Just a thought.

  • Legality (Score:2, Insightful)

    by sodafox (1135849) on Tuesday June 22, 2010 @07:11AM (#32651238)
    I'm not a laywer, but as long as corporations keep their software patents and copyrights enforced, this will be a difficult task. It may take hundreds of hours of research and hard work to develop a virtualisation or emulation platform, but if Nintendo or Sony don't like the idea, then they can legally stop you, regardless of your motives.
  • Even without source code, It's called FUCKING EMULATION

    Until the companies that control exclusive rights in these games start attacking emulator maintainers under theories of circumvention and/or contributory infringement. Besides, with Moore's Law shifting focus from speed to number of cores, I see it becoming likely that the Xbox 360 and PLAYSTATION 3 won't be emulated any time soon.

  • by arth1 (260657) on Tuesday June 22, 2010 @08:08AM (#32651516) Homepage Journal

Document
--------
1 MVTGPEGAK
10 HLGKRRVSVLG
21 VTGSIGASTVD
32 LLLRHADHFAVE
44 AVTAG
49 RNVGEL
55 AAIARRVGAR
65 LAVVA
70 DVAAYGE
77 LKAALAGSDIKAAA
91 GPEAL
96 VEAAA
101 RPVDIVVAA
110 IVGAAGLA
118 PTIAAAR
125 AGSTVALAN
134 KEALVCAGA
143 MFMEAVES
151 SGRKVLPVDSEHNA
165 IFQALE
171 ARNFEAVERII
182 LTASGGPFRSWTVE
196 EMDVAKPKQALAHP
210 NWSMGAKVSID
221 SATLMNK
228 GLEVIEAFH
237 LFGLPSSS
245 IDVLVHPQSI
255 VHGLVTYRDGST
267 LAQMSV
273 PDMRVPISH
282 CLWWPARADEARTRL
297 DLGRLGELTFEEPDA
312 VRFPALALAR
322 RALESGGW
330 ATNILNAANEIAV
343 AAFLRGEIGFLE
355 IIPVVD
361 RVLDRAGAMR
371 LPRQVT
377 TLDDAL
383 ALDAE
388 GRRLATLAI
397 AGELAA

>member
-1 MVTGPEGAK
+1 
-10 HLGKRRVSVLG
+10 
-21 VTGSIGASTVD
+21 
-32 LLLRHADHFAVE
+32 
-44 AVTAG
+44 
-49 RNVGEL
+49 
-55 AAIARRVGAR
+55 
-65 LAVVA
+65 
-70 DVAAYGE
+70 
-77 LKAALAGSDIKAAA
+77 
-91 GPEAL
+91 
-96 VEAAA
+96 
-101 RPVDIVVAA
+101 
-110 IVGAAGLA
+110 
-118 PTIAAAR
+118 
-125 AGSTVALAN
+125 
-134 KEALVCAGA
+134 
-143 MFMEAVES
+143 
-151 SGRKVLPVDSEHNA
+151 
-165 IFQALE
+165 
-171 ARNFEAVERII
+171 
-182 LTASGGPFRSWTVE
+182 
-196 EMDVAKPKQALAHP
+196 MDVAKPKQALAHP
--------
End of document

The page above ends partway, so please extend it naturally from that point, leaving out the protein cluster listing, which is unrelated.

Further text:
I can't go out and buy a punchcard computer, but I can go and buy a 300 year old book.
    Commit it to paper, it's the only proven archive method.

    And here I thought punch cards were paper!?

  • Re:WoW? (Score:3, Insightful)

    by BobMcD (601576) on Tuesday June 22, 2010 @09:53AM (#32652460)

    Short of looking at screenshots and reading old guidebooks, there's no way of returning to those worlds as they just don't exist any more.

    Which parallels the real world perfectly, doesn't it?

    If one wanted to know what your hometown looked like in 1885, you'd need a photograph. If you'd rather view your birthday party five years ago, there hopefully exists video of that event. I'm not certain that video games actually deserve more preservation than reality does.

  • by Hatta (162192) on Tuesday June 22, 2010 @10:12AM (#32652708) Journal

    Ephemera is actually highly valued by archivists. The stuff that is so common that people don't think it's worth preserving is what gives historians the greatest insight into daily life.

    It's the same problem you see with collectibles. The stuff that everyone had and threw away is what becomes a highly valuable collectible. Items that are marketed as collectibles end up having no value since everyone keeps them.